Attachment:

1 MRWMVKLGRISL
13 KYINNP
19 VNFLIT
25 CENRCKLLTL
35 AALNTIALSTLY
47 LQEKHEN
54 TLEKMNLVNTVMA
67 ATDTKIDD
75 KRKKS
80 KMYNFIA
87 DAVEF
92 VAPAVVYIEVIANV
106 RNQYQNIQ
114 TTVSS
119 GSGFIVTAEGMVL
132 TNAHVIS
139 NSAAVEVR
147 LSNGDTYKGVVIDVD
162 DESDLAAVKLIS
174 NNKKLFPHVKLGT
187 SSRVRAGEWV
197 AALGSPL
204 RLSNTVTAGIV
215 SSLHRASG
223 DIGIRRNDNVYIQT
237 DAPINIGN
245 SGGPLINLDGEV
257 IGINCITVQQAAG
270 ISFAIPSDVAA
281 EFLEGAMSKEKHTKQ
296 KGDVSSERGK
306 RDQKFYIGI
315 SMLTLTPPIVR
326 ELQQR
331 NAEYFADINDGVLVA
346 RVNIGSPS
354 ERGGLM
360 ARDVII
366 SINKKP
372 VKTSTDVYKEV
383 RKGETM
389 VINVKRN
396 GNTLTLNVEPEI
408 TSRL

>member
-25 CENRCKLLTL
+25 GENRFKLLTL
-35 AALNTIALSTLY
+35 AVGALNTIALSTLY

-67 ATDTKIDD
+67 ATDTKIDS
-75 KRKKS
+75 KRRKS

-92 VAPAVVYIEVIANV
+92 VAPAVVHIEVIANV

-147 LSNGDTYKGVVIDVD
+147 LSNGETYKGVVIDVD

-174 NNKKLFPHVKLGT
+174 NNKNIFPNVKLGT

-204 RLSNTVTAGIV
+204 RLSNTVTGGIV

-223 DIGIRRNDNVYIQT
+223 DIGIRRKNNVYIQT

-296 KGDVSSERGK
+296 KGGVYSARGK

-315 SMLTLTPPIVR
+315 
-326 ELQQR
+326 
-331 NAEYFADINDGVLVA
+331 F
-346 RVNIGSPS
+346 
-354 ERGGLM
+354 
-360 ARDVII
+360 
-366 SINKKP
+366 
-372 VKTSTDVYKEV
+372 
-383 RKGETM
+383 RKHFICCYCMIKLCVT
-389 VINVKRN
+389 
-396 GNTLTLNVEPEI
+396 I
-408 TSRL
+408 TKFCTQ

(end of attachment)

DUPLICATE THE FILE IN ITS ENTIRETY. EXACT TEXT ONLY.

1 MRWMVKLGRISL
13 KYINNP
19 VNFLIT
25 CENRCKLLTL
35 AALNTIALSTLY
47 LQEKHEN
54 TLEKMNLVNTVMA
67 ATDTKIDD
75 KRKKS
80 KMYNFIA
87 DAVEF
92 VAPAVVYIEVIANV
106 RNQYQNIQ
114 TTVSS
119 GSGFIVTAEGMVL
132 TNAHVIS
139 NSAAVEVR
147 LSNGDTYKGVVIDVD
162 DESDLAAVKLIS
174 NNKKLFPHVKLGT
187 SSRVRAGEWV
197 AALGSPL
204 RLSNTVTAGIV
215 SSLHRASG
223 DIGIRRNDNVYIQT
237 DAPINIGN
245 SGGPLINLDGEV
257 IGINCITVQQAAG
270 ISFAIPSDVAA
281 EFLEGAMSKEKHTKQ
296 KGDVSSERGK
306 RDQKFYIGI
315 SMLTLTPPIVR
326 ELQQR
331 NAEYFADINDGVLVA
346 RVNIGSPS
354 ERGGLM
360 ARDVII
366 SINKKP
372 VKTSTDVYKEV
383 RKGETM
389 VINVKRN
396 GNTLTLNVEPEI
408 TSRL

>member
-25 CENRCKLLTL
+25 GENRFKLLTL
-35 AALNTIALSTLY
+35 AVGALNTIALSTLY

-67 ATDTKIDD
+67 ATDTKIDS
-75 KRKKS
+75 KRRKS

-92 VAPAVVYIEVIANV
+92 VAPAVVHIEVIANV

-147 LSNGDTYKGVVIDVD
+147 LSNGETYKGVVIDVD

-174 NNKKLFPHVKLGT
+174 NNKNIFPNVKLGT

-204 RLSNTVTAGIV
+204 RLSNTVTGGIV

-223 DIGIRRNDNVYIQT
+223 DIGIRRKNNVYIQT

-296 KGDVSSERGK
+296 KGGVYSARGK

-315 SMLTLTPPIVR
+315 
-326 ELQQR
+326 
-331 NAEYFADINDGVLVA
+331 F
-346 RVNIGSPS
+346 
-354 ERGGLM
+354 
-360 ARDVII
+360 
-366 SINKKP
+366 
-372 VKTSTDVYKEV
+372 
-383 RKGETM
+383 RKHFICCYCMIKLCVT
-389 VINVKRN
+389 
-396 GNTLTLNVEPEI
+396 I
-408 TSRL
+408 TKFCTQ